Arria10 Uboot Reserve Linux Memory



I have been trying to reserve a block of HPS DDR memory for the FPGA to write to.
I am using an Arria 10 dev board running the GSRD.

I’m assuming that this need to be done at uboot so that the Linux Kernel knows not to touch that area of memory and it is marked as reserved.

After reading a few examples I tried the following edit to the environment variables.

_setenv mmcboot “setenv bootargs console=ttyS0,115200 mem=512M memmap=512M$1024M root=/dev/mmcblk0p2 rw rootwait;fpgabr 1;bootz 0x8000 - 0x100”

On checking /proc/iomem in Linux I could see that the System RAM size had been halved (with no mem it defaults to 1024M).

00000000-1fffffff : System RAM
00008000-0067b5ff : Kernel code
006d0000-0074c5b3 : Kernel data
ff800000-ff801fff : /sopc@0/ethernet@0xff800000
ff808000-ff808fff : /sopc@0/flash@0xff808000
ffb00000-ffb3ffff : /sopc@0/usb@0xffb00000
ffc02100-ffc0211f : serial
ffc02300-ffc023ff : /sopc@0/i2c@0xffc02300
ffc02900-ffc029ff : /sopc@0/gpio@0xffc02900
ffc02a00-ffc02aff : /sopc@0/gpio@0xffc02a00
ffc02b00-ffc02bff : /sopc@0/gpio@0xffc02b00
ffd00300-ffd003ff : /sopc@0/timer@0xffd00300
ffda1000-ffda1fff : /sopc@0/dma@0xffda1000
ffda5000-ffda50ff : ffda5000.spi

However as can be seen there is no reserved block at 40000000.

In the examples I followed memmap is supposed to create a reserved block visible in iomem.

Now through trial and error I have found that I can write my data via the fpga2hps bus at physical address 0x60000000.
Writing directly after after the top address of system RAM, or at the top of the DDR crashes Linux.
Therefore I would rather write into a reserved block that Linux knows about to avoid any future issues.

I just cant seem to find any info on how to do this.
Does anyone know of a guide or example for reserving a block of HPS DDR on the Arria 10?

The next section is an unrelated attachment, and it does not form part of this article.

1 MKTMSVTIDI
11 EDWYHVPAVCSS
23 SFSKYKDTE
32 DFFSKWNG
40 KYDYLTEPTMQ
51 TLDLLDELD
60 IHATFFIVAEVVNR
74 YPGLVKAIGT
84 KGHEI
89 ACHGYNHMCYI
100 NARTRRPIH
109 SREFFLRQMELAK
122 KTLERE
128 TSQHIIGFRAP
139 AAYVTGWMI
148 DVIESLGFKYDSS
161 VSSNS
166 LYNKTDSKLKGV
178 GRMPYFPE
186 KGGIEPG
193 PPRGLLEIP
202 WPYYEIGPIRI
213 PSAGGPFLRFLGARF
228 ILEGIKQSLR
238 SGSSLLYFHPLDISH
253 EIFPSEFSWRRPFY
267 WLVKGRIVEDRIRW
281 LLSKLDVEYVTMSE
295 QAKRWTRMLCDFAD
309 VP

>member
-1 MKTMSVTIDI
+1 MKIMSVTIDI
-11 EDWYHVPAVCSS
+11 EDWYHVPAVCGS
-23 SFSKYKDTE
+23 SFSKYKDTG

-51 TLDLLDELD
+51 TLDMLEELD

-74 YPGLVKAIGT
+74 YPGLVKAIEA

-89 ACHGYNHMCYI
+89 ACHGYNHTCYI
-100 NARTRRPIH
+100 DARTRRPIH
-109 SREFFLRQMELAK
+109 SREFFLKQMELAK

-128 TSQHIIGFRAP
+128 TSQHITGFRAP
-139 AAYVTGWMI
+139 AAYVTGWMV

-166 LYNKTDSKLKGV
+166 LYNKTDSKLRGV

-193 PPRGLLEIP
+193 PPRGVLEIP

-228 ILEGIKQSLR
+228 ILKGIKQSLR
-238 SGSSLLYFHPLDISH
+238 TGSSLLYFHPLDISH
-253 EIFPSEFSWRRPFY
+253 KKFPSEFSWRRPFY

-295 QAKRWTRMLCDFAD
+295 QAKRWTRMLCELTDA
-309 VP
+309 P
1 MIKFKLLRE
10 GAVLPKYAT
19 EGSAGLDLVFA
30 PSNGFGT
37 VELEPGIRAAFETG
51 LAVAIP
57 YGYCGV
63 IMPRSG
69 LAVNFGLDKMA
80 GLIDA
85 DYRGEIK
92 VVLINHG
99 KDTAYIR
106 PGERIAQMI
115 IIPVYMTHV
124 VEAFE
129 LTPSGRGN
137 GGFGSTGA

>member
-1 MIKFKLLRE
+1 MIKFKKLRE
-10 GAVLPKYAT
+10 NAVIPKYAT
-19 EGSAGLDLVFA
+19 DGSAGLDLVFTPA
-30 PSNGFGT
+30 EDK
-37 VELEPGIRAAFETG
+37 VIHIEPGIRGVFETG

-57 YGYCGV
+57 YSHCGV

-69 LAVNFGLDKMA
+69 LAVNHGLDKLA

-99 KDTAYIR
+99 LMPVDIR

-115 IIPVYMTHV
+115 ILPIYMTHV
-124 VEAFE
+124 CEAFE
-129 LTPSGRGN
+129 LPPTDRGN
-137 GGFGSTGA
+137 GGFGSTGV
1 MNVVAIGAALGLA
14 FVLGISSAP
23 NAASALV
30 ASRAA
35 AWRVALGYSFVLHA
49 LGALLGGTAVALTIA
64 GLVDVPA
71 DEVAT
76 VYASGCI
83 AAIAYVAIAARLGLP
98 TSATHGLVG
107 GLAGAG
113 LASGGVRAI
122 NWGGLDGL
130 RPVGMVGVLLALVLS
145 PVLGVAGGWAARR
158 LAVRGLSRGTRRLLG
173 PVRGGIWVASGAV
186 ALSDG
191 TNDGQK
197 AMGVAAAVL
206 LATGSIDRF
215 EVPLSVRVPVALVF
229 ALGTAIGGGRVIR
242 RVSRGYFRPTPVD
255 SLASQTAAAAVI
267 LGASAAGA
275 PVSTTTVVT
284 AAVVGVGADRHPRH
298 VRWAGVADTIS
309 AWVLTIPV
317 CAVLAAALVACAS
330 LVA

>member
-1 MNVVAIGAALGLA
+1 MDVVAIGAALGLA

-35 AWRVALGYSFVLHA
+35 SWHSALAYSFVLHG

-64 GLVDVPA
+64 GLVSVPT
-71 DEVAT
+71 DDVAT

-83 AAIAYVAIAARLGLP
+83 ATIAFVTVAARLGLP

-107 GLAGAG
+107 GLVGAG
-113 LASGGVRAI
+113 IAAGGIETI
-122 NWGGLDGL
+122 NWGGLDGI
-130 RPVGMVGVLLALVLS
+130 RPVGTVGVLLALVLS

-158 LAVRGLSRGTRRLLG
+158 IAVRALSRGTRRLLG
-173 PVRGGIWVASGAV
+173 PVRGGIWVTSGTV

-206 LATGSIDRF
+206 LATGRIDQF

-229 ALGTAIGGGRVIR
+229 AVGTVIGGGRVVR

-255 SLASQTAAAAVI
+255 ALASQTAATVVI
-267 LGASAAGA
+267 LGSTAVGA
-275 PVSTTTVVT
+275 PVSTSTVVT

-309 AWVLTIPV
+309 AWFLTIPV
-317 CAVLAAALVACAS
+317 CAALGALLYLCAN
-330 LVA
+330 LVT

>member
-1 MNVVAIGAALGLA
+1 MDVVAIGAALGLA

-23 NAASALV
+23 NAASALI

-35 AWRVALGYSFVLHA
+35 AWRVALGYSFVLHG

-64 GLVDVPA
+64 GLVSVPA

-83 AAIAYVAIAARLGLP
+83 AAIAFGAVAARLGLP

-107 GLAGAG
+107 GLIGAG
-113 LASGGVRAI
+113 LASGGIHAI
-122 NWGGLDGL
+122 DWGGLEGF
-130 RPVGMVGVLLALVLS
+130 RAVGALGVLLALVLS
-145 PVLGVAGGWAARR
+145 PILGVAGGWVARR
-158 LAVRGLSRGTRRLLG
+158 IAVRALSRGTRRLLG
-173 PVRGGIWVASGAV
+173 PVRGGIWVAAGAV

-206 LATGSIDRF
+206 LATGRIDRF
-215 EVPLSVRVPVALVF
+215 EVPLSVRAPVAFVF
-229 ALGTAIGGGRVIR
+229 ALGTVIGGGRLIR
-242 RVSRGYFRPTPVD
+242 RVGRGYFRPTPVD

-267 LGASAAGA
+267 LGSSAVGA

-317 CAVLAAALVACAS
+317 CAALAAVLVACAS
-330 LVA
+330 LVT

Hi, Gary

I used to set bootargs in uboot as below to reserve memory for core0(you can try to remove "maxcpus=1" if dual core is leveraged) running Linux when boot from SSD. Likely you can take it as a reference. tks
mmcboot=setenv bootargs root=/dev/mtdblock1 maxcpus=1 root=/dev/mtdblock1 rw mem=0x10000000 rootfstype=ext3 console=ttyS0,115200 root=${mmcroot} rw rootwait;bootz ${loadaddr} - ${fdtaddr}

Adeli Wang


plus, mmcroot=/dev/mmcblk0p2


Thanks Adeli, I’ll give it a go.


OK, I finally got to the bottom of what was going on.

Originally I was setting the following as my mmcboot line:

setenv mmcboot “setenv bootargs console=ttyS0,115200 mem=1024M memmap=385M$0x60000000 root=/dev/mmcblk0p2 rw rootwait;fpgabr 1;bootz 0x8000 - 0x100”

But on checking cat /proc/cmdline when Linux had booted only the mem option was visable.
After a lot of googling I found a forum post pointing out that an escape character was needed.


setenv mmcboot “setenv bootargs console=ttyS0,115200 mem=1024M memmap=385M$0x60000000 root=/dev/mmcblk0p2 rw rootwait;fpgabr 1;bootz 0x8000 - 0x100”

The memmap option could then be seen in /proc/cmdline.

This fixed my issue & prevented kernel panic’s when the FPGA began writing.

It should be noted that the reserved memmap block of memory still does not appear in /proc/iomem.

Hope this helps someone else.


Nice shot, happy to hear that it’s fixed.


Unfortunately it looks like I was wrong.

After performing a large file write I found that the file contents had appeared in my FPGA-to-HPS buffer area.
Any further FPGA writes after this point caused Kernel panics.

My FPGA-to-HPS buffer sits above the Linux system RAM in the DDR3 physical memory, so it looks like Linux will just use DDR above the System RAM when it need a cache!

Also its becoming clear that my kernel is not processing the memmap command!


I’ve not yet tried (tested) this but was planning on giving the Device Tree method a try.

[kernel source location]/Documentation/devicetree/bindings/reserved-memory
The names fpga_reserved and fpga_private can be any user defined name.

reserved-memory {
	#address-cells = <1>;
	#size-cells = <1>;

	fpga_reserved: fpga_private@78000000 { /* @base_address */
		reg = <0x78000000 0x800000>; /* <base_address size> */

	/* ... */


   /* I "think" this is optional - shows how a device can reference the reserved memory */
fpga_comp0: fpga_component@12300000 { /* @base_address */
	memory-region = <&fpga_reserved>;

	/* ... */


This thread appears to be rather old. Not sure why it just popped up in my email from rocketboards.
If any tries this I’d like to hear the results.